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Moscow Sends Mixed Messages on Ukraine Aid

Opposition protesters blocking entry to the Agriculture Ministry in Kiev. Efrem Lukatsky

KIEV, Ukraine — President Vladimir Putin ordered the government on Wednesday to honor a $15 billion bailout deal for Ukraine, but a minister suggested the make-up of a new government in Kiev will determine how quickly the vital aid is dispatched.

In Kiev, Ukraine's new interim prime minister promised to try to limit the economic damage inflicted by more than two months of turmoil, and said he expected Russia to disburse a further $2 billion aid installment "very soon."

Moscow, however, sent mixed messages on how soon the money, which Ukraine urgently needs, would arrive.

Putin repeated a promise he made on Tuesday to provide the aid even if the opposition forms the next government in Kiev. "I would ask the government to fulfill all our financial agreements in full," he said, according to Interfax.

However, Economic Development Minister Alexei Ulyukayev cast doubt on the timing of the installment. "Our commitment to fulfilling these obligations has been confirmed. As for the schedule and parameters, this is an issue that requires further discussion with our Ukrainian colleagues and consideration of the restructuring of the government," he said, Interfax reported.

Putin agreed to grant the aid package to Ukraine in December, throwing the ex-Soviet state a lifeline in what the opposition and the West regard as a reward for scrapping plans to sign political and trade deals with the European Union and promising to improve ties with Russia.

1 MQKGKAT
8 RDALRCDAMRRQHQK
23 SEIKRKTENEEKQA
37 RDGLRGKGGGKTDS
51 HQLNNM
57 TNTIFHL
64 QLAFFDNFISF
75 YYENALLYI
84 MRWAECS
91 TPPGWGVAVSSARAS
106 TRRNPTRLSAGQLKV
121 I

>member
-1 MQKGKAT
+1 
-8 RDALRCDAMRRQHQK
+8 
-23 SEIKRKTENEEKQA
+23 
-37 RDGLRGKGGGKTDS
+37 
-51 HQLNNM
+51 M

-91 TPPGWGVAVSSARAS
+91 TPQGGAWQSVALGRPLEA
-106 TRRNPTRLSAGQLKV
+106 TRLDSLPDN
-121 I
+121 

Ukraine has been gripped by mass unrest since President Viktor Yanukovych walked away from the EU deals last November.

Prime Minister Mykola Azarov resigned on Tuesday in an attempt to appease the protesters and the opposition, and though his deputy has taken over as acting prime minister it is unclear when a new government will be formed.

Leonid Kravchuk, the first president of independent Ukraine, stressed the depth of the crisis on Wednesday.

"The state is on the brink of civil war. We must call what is happening by its proper name. What is happening is revolution because we are talking about an attempt to bring about a change of power," he told parliament.

With Yanukovych and loyalist deputies in parliament now making concessions to defuse the crisis and with Azarov, a Russian-born hardliner, gone, there had been speculation that Moscow might slow or even halt the stream of aid.

But acting prime minister Serhiy Arbuzov appeared to have been cheered by Putin's promise on Tuesday to extend the $15 billion in credits and cheaper gas.

"We have already received the first tranche of $3 billion and expect to receive the second tranche of $2 billion very soon," he said, chairing his first Cabinet meeting. Russian is offering the funds by buying Ukrainian government bonds.

In Kiev, opposition deputies and Yanukovych loyalists were in back-room talks on Wednesday over the wording of a draft law under which protesters detained so far by police would get amnesties.

Though the unrest began because of Yanukovych's U-turn on policy toward Europe, it has since turned into a mass demonstration, punctuated by violent clashes between radical protesters and police, against perceived misrule and corruption under Yanukovych's leadership.

Opposition leaders, including boxer-turned-politician Vitali Klitschko, were resisting demands by Yanukovych's Regions Party for barricades to be removed from roads and for protesters to leave occupied buildings as a precondition for an amnesty for detained activists.

Klitschko, in a comment which also highlighted the tenuous control the opposition leaders have over sections of the protest movement, said: "For us to simply say to people 'you have done your job, now go home' is now not possible."

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